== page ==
• mario November 16, 2014, 12:44 pm

        Hi Andy, all good my friend. However I’m going to disagree with you that a family on $60k is struggling. If they are, I won’t hesitate to suggest its their own fault, though I must note that they have been brainwashed by the society in which they live to be idiots when it comes to managing their household budget and choosing how to spend their money. A wise family of four could easily live a comfortable budget and sock away $500/month if they just paid attention to how to make that possible in a reasonable way. I won’t accept someone telling me its not “doable” when said family, using one example, typically has a $450 BMW leasing payment, etc…that’s them being pure idiots.

        Cheers, Mario

  • mario November 14, 2014, 3:23 am

    However it may be indirectly tied to the current topic, headed up gang on next week when the mainland China exchange becomes linked to the HK exchange and open to the direct trading. Our interest should be what moves the institutional investors have put in place in anticipation and will do in coming weeks with their money. I have no idea how much of an outflow from the U.S. Indexes might occur, bit it’s a very big , high implication deal moving forward. Present Obama’s been here up in Beijing these days at the APEC and seems everyone is playing nice. That bilateral relationship is far more important than any other.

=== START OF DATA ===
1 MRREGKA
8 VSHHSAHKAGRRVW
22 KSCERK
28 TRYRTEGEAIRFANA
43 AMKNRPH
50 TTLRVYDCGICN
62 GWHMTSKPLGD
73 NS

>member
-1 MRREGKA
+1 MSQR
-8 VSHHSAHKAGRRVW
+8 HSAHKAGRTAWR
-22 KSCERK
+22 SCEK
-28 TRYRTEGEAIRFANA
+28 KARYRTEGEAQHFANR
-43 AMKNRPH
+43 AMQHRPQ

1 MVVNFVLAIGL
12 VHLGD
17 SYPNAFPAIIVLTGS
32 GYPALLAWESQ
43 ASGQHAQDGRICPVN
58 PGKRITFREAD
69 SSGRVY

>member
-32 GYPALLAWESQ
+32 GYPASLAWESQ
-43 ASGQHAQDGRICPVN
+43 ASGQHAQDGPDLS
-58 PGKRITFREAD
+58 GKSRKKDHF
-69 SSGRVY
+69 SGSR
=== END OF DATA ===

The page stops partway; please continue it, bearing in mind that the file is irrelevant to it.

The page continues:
Cheers, Mario

  • Andy Gutterman November 13, 2014, 3:57 pm

    Rick writes:

    Deflation will most likely be catalyzed by one or more of the following: 1) a geopolitical shock; 2) a bear market in stocks; 3) a small drop in home prices.

    There is a fourth, stealth cause for deflation that very few are aware of:

    The increasing inability of the consumer to be able to consume, caused by too much debt and therefore debt service and incomes that do not keep up with hidden inflation. If you have a family to feed and the box of cereal costs the same but has a couple of ounces less then the cost went up. I just read somewhere about diaper deflation. Same price but fewer diapers in the pack. All these changes put the squeeze on consumers.

    Add in the lousy job market, with most jobs created being either part time or low wage and that just exacerbates the problem.

    So what all this adds up to is a creeping inability to maintain spending across the economy. The same thing happened in the 20’s as money moved from the lower and middle classes to the upper class.

    Andy

    • Oregon November 13, 2014, 6:29 pm

      That is a higher price per diaper. How is that deflation?

      &&&&&&

      Any new father can answer that one, Oregon. Diapers that formerly were rated “14-20 pounds” are now designed to hold only 12 pounds of poop, maximum. The price is the same, though. RA